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Pattern-Crete, Inc., a decorative flatwork construction company in Villa Park, Illinois has constructed a 4,000-square-foot colored and stamped concrete tilt-up office/warehouse structure. This structure is possibly the first ever colored and stamped concrete tilt-up construction project.

"We have combined tilt-up, precast concrete construction with the cast-in-place decorative concrete industry," says Ken Tucker, owner of Pattern-Crete, Inc.

Tucker designed, engineered, constructed and erected the panels of the structure on site. Each panel is 24' tall and weighs approximately 23,000 lbs.

According to Tucker, existing procedures for a decorative tilt-up concrete building face require a form liner placed on the bottom of the pour, which when tilted up into place, becomes the face of the building. This current form of combining decorative concrete with tilt-up construction is labor intensive and simply not practical. This project was done completely opposite of existing methods—the top of the pour was the face of the building.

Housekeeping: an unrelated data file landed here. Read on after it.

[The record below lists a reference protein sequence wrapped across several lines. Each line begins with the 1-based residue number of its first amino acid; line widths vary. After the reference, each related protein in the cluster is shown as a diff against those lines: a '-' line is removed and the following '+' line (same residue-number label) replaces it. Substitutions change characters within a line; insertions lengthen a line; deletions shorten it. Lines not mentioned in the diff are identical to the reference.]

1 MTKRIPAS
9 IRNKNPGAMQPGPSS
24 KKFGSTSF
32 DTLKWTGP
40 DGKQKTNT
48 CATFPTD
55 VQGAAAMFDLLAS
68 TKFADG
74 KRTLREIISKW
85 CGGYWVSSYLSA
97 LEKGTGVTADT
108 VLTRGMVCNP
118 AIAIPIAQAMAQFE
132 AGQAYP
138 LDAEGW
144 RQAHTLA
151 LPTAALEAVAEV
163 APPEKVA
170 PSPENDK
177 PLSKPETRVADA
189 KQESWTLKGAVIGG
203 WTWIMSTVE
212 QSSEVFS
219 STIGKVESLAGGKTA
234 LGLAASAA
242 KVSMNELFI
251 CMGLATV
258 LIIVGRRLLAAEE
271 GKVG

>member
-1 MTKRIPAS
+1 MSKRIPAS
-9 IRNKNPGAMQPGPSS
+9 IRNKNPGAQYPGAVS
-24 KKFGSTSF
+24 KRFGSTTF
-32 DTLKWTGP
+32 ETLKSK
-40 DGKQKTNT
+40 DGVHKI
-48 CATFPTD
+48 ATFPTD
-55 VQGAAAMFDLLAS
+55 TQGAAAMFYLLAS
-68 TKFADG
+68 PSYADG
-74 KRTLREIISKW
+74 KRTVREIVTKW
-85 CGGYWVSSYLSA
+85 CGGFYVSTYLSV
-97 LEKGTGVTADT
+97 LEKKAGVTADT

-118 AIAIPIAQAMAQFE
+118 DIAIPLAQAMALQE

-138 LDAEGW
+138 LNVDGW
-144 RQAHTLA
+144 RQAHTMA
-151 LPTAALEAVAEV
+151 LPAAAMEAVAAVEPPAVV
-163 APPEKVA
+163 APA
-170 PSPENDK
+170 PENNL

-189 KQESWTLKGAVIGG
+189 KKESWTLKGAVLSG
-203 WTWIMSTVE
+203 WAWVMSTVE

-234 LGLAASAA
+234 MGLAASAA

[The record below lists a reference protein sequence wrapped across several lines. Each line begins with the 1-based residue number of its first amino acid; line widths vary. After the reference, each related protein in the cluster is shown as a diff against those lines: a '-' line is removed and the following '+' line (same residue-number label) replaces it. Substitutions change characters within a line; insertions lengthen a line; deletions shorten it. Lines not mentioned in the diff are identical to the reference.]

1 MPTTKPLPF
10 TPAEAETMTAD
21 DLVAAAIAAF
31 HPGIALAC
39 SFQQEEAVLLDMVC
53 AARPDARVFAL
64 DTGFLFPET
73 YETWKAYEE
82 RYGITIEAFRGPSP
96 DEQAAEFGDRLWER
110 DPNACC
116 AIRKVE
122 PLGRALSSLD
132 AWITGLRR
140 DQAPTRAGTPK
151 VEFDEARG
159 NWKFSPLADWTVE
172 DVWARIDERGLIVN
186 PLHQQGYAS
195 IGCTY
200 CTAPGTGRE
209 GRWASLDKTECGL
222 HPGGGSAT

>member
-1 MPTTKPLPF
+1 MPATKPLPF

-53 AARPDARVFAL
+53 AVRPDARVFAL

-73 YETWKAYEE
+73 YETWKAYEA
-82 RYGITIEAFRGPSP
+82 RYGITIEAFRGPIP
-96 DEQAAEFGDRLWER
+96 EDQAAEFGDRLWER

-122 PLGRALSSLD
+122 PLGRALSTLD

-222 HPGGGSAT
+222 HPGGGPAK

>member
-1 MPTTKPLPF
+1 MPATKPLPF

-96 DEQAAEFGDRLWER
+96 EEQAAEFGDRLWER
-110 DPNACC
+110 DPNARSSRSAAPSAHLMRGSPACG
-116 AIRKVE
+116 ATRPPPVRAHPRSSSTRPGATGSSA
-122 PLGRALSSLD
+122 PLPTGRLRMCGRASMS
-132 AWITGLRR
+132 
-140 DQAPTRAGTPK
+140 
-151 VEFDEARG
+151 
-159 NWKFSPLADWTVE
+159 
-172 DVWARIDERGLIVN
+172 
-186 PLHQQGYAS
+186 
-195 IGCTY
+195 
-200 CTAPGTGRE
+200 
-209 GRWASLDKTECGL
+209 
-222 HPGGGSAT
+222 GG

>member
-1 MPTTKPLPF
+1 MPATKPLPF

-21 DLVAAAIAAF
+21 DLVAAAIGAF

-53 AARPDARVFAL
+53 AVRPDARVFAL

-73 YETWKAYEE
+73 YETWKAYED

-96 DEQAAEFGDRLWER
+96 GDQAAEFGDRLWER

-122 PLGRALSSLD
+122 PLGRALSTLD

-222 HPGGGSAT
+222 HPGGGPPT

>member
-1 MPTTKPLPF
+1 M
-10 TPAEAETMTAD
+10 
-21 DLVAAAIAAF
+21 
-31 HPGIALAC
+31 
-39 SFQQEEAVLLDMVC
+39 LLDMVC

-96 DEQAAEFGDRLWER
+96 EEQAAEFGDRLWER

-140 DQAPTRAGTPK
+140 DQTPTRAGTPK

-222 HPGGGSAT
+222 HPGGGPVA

The color hardener was broadcast and pattern stamped into the panels as typical procedures for outside colored and stamped flatwork (driveways, patios, walkways). The tilt-up panel forming, reinforcement, embedded plates and lifting hardware were done according to tilt-up/precast concrete panel construction procedures.

How do you construct a building or residential home out of concrete efficiently and make it beautiful? "It's time to allow architects to 'have at it'—incorporate architecture, creativity and beauty to tilt-up/precast concrete construction. Joint lines, reveals and industrial paint coatings have not done justice to the tilt-up construction industry," explains Tucker.

Tucker believes that concrete will soon become the building material of choice for commercial/industrial buildings and residential homes that are located in hurricane, tornado, natural disaster areas of the world, adding, "The need for these two fields of construction to work together is long past due, and we would like to promote this process." There is a patent pending on this process.

Pattern-Crete, Inc.
Ken Tucker

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